This artwork was created after the series of violent acts by men against women across India. The constant barrage of images and news about rape by men in India and that Delhi was now called the "rape capital" of the world, made
me question the identity of the Indian male? Is he a rapist or can he also be something else.

In order to define him and explain him to myself and others, I embarked on collecting images of Indian men across the country. I didn't photograph actual men on the street but the portrayal of Indian men by someone else — an artist, a sculptor, a printing press (in the case of stickers). To me this was an "antidote" of the portrayal of Indian men by the media. So in a sense this artwork is my documentation of how men are portrayed in India and not my portrayal of Indian men.

In a diverse country as India, how do we define the Indian male? Is there such a thing as a quintessential Indian male? From the stickers of Bhagat Singh on taxis and trucks, to the humble images of men in front of toilets, the swashbuckling Shivaji across Mumbai, to the Bollywood heros which are ubiquitous in urban across billboards, to the suave babus seen on the walls of Shekhavati, the busts of famous men such as Mahatma Gandhi or Ambedkar, or even the local heros, legends and Gods, such as Maharana Pratap, seen across Mewar to the unknown, anonymous "aam aadmis" (the "everyday man") — the Indian male is plastered on walls, painted on rickshaws and moulded into statues.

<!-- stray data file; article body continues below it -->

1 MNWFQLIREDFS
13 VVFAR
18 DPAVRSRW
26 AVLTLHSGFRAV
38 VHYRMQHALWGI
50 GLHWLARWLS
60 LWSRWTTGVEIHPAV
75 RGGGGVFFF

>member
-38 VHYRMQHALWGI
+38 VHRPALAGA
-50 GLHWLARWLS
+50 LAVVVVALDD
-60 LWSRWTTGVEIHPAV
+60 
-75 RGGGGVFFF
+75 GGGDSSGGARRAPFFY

I chose to frame these "found objects" in a way to unite them as a single artwork. The frames like the original artworks and sculptures of men are also found objects.